On several of my past posts, I have declared that the US is likely to become more trade protectionist in order to deal with its problems of long term structural unemployment; whereas it would be better off pursuing a development agenda as advocated by Jeffrey Sachs.
This week, US policy went completely counter to my prediction, as three long outstanding trade bills were signed with Panama, Columbia, and South Korea.
So have I lost faith in my prediction? No, not all. We are still in the early innings, politically, of the issue of structural unemployment; my own estimate is that the real debate on this issue won’t begin until after the 2012 Presidential election.
Also, the US politically, like most of us personally, is full of contradictions. Congress is simultaneously trying to pass legislation that would force China to make its currency appreciate so that it terms of trade with the US would worsen.
Politico had this to say about the new free trade deals:
“Advocates say the deals will result in the export of billions of dollars of U.S. goods and boost hundreds of thousands of American jobs.”
Really? In the same way free trade with China helped the US manufacturing sector lose 7 million jobs last decade?
A new study by David Autor, Gordon Hanson, and David Dorn explains the “job creation benefits” of trade with China.
http://econ-www.mit.edu/files/6613 (right click to download)
Marginal Revolution summarizes the study:
“The study rated every U.S. county for their manufacturers’ exposure to competition from China, and found that regions most exposed to China tended not only to lose more manufacturing jobs, but also to see overall employment decline. Areas with higher exposure also had larger increases in workers receiving unemployment insurance, food stamps and disability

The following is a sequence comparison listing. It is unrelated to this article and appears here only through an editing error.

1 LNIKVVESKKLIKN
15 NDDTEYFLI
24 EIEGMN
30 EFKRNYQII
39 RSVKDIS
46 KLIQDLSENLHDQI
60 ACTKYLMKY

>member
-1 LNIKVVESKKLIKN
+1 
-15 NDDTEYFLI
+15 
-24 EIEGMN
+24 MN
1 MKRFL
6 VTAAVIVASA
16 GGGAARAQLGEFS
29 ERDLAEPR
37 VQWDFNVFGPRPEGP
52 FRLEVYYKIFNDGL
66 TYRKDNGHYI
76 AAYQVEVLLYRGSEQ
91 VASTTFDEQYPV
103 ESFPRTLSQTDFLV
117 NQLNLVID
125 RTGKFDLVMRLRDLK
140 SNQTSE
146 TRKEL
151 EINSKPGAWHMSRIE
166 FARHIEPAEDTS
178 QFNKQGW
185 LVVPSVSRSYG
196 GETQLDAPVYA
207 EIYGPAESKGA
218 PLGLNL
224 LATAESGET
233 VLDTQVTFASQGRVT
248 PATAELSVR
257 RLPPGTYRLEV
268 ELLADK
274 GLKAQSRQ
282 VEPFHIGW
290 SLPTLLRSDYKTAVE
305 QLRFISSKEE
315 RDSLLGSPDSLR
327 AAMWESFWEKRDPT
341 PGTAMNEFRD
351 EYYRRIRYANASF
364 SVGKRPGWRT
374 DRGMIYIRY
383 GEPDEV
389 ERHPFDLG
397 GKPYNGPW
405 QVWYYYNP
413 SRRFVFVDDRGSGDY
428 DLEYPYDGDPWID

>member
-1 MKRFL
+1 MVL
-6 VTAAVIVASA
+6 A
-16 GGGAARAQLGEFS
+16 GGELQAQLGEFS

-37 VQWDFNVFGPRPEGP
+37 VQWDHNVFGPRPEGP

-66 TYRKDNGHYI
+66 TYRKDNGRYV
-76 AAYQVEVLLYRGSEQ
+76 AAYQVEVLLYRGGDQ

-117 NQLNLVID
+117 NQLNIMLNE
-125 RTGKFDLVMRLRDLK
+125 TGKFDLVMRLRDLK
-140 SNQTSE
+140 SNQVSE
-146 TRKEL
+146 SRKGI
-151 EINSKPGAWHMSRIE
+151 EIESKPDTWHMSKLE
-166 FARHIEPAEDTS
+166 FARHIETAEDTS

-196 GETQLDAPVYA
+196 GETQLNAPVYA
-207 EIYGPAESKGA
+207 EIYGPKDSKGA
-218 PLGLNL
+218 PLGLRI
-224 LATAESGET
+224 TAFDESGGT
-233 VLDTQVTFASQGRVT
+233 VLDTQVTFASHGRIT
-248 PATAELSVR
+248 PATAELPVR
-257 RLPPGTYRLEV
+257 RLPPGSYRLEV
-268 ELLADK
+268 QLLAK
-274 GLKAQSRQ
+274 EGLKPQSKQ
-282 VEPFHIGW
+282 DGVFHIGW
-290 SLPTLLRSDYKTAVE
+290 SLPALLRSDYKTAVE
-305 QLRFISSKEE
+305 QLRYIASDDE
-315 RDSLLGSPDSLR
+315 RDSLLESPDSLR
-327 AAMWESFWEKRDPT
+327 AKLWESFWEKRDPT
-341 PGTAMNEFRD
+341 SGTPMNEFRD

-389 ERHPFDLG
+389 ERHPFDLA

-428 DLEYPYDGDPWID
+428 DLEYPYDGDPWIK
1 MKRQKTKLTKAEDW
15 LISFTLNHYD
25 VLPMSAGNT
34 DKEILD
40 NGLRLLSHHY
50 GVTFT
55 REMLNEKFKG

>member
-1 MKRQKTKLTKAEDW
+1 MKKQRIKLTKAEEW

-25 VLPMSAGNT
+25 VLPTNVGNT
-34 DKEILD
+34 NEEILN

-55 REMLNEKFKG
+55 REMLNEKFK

The authors calculate that the cost to the economy from the increased government payments amounts to one- to two-thirds of the gains from trade with China. In other words, a big portion of the ways trade with China has helped the U.S.—such as by providing inexpensive Chinese goods to consumers—has been wiped out. And that estimate doesn’t include any economic losses experienced by people who lost their jobs.”
The reaility in the US economy is that:
Unemployment for those people with a university degree in the US is 4%
Unemployment for those without a high school education is 16%.
Ben Bernake has recently weighed in on the issue of structural unemployment:
“Bernanke noted that about 45 percent of the unemployed have been out of work for at least six months.
"This is unheard of," he said in a question-and-answer session after a speech in Cleveland. "This has never happened in the post-war period in the United States. They are losing the skills they had, they are losing their connections, their attachment to the labor force."
He added: "The unemployment situation we have, the job situation, is really a national crisis." Bernanke said the government needs to provide support to help the long-term unemployed retrain for jobs and find work. And he suggested that Congress should take more responsibility.”
Put simply, by signing these trade agreements, congress has put in place policies aimed at providing market access for US corporations allowing them to grow profits and send low skill jobs off shore - while simultaneously providing jobs for the high skilled labour market.
The trade agreements benefit the elites in US society at the expense of the most vulnerable in US society.
Jeffrey Sachs sums it up quite well in the first paragraph of his new book 'The Price of Civilization: Reawakening American Virtue and Prosperity'.
"At the root of America’s crisis lies a moral crisis: the decline of civic virtue among America’s political and economic elite. A society of markets, laws and elections is not enough if the rich and powerful fail to behave with respect, honesty and compassion towards the rest of society and toward the world. America has developed the world’s most competitive market society but has squandered its civic virtue along the way. Without restoring an ethos of social responsibility there can be no meaningful and sustained recovery. I find myself deeply surprised and unnerved to have to write this book."